The current study was proposed because the nuclear industry has been relying on an old and discredited study by the National Cancer Institute done a quarter of a century ago.  The NRC likes this study because it was unable to find cancer streaks. But this study examined cancer deaths, not cancer incidence, and it studied where people died rather than where they lived or worked.  Even worse, it averaged people who lived near a NPP with those who lived far away.  No wonder it failed to find an effect.  Scientists know that failure to find an effect is never proof that there is no effect.  Nevertheless, the nuclear industry has used this study to mislead the public and suggest that radiation is harmless.  Trivializing radiation dangers is a common PR tactic for the industry.

According to the California Dept. of Public Health, 1.3 million Californians today have a history of cancer.  In 2013, there were 144,800 new cases and 55,485 cancer deaths.  About one out of four deaths in CA are caused by cancer (about 152 per day) and cancer is the leading cause of death in children.

Cancer is not one disease but rather a large group of diseases characterized by uncontrolled growth of abnormal cells.  Cancer-causing radiation can easily penetrate living tissue which is why technicians hide behind lead shielding every time you get an Xray.  Radiation is known to adversely affect cell DNA, but exact causation is difficult to prove because health effects are sometimes not manifested for years or even decades.  In Japan, thousands of people continue to die every year, not from old age, but from medical complications caused by the radiation they received as children in August of 1945 when they lived near Hiroshima or Nagasaki.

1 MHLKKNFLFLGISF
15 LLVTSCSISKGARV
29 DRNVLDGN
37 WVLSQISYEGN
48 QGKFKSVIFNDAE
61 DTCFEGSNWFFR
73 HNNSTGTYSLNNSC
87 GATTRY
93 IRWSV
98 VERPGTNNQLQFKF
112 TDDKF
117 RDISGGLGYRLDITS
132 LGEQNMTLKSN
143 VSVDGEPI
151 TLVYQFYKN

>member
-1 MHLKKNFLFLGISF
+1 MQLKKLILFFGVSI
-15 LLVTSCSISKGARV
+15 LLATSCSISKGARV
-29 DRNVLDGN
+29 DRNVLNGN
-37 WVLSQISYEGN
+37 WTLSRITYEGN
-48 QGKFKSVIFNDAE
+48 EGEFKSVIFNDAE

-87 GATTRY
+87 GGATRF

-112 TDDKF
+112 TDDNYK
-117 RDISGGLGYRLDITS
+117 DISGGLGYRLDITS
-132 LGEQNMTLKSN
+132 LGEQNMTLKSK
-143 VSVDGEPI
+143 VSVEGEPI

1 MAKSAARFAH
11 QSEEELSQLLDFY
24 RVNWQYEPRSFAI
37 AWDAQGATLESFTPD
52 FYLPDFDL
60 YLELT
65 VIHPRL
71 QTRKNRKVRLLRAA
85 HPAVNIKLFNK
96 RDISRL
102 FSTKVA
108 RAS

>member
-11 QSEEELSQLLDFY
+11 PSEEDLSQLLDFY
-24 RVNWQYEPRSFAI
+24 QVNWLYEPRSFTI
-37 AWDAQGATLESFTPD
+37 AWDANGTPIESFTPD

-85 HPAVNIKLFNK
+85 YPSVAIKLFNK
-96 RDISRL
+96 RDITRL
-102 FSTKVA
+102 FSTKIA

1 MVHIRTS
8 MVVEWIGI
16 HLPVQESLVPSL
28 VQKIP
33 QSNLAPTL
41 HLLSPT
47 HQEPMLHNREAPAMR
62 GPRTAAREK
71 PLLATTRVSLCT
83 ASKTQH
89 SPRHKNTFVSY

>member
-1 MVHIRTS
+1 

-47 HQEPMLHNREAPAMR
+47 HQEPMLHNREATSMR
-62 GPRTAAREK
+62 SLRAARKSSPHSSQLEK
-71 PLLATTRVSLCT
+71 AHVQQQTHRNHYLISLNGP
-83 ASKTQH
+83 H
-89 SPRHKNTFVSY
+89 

The NRC sets standards on what is allowable based on estimates of risk to the average adult male.  They state what is permissible, not what is safe.  San Onofre’s environmental emissions continue even after reactors were shut down in January of 2012.   For example, in 2012 (after shutdown), there were 335.1 hours of liquid effluent release of radionuclides. The longest one went on continuously for 28 hours discharging 1.03 billion gallons into the ocean.  Were you in the ocean that day?  You will never know because discharge days are secret.